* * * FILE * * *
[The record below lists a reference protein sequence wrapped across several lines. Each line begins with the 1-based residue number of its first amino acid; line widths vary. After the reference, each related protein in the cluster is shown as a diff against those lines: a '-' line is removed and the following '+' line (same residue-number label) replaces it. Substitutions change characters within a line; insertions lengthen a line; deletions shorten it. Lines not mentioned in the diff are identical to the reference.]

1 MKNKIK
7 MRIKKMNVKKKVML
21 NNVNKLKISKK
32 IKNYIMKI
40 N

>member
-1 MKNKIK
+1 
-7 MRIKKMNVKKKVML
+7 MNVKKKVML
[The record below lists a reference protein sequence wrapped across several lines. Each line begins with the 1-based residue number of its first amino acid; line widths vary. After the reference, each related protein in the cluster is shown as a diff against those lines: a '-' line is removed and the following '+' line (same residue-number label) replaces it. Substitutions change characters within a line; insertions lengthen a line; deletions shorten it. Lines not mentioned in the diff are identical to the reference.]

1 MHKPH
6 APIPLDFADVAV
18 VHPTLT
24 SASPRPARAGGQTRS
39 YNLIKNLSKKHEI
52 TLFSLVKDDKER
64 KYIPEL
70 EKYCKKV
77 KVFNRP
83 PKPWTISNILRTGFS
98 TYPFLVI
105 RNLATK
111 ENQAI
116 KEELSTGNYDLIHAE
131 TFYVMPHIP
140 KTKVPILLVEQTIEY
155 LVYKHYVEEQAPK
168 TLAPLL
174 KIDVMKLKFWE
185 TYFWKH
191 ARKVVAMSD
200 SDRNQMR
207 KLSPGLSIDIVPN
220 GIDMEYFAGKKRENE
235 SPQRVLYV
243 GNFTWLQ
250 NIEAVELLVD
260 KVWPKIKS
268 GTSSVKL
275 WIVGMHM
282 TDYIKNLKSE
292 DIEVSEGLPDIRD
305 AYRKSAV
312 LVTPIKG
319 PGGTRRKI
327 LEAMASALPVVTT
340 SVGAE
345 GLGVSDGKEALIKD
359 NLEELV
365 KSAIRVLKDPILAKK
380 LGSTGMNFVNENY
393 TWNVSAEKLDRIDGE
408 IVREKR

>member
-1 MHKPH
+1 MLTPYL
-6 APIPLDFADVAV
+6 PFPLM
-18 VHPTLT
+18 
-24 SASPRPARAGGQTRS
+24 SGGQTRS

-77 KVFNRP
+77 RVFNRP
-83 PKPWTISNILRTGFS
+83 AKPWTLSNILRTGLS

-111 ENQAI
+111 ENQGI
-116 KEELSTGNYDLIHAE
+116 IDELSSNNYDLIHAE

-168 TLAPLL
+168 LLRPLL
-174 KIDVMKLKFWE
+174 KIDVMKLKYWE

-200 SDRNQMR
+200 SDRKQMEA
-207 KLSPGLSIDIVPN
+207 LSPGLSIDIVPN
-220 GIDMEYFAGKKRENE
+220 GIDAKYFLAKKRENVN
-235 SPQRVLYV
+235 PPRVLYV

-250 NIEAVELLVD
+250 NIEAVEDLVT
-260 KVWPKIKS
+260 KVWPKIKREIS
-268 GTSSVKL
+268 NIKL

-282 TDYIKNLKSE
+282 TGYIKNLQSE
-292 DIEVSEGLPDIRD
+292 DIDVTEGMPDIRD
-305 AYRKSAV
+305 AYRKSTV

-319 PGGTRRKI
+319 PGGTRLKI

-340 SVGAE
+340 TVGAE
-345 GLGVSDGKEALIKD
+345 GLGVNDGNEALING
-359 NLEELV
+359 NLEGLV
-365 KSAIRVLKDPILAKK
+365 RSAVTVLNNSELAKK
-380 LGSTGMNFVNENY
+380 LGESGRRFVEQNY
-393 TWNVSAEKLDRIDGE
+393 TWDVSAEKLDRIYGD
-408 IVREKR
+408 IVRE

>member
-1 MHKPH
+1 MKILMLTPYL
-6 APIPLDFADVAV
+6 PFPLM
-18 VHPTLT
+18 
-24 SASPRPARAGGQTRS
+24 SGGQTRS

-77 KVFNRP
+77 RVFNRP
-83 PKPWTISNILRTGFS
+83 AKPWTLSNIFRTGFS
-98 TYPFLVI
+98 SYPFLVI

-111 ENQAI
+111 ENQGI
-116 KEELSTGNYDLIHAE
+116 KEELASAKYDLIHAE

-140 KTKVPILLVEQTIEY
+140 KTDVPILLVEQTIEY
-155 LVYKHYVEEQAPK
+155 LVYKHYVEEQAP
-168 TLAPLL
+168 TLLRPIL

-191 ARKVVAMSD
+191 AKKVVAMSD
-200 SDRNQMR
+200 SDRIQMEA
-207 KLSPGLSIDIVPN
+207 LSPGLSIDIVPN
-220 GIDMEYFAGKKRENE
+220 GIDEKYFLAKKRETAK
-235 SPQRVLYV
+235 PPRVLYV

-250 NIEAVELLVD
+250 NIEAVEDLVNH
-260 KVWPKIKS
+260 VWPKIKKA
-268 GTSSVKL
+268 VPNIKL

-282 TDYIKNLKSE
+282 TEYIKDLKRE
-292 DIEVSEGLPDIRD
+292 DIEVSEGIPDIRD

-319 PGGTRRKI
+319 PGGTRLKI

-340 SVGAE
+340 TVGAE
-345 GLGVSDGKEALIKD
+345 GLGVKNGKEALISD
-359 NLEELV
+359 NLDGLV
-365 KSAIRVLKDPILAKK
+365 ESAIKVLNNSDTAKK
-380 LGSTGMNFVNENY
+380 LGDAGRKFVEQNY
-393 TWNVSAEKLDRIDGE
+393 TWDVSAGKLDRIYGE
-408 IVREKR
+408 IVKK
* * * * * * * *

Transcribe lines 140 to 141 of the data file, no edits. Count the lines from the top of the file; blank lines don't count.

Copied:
-200 SDRNQMR
+200 SDRIQMEA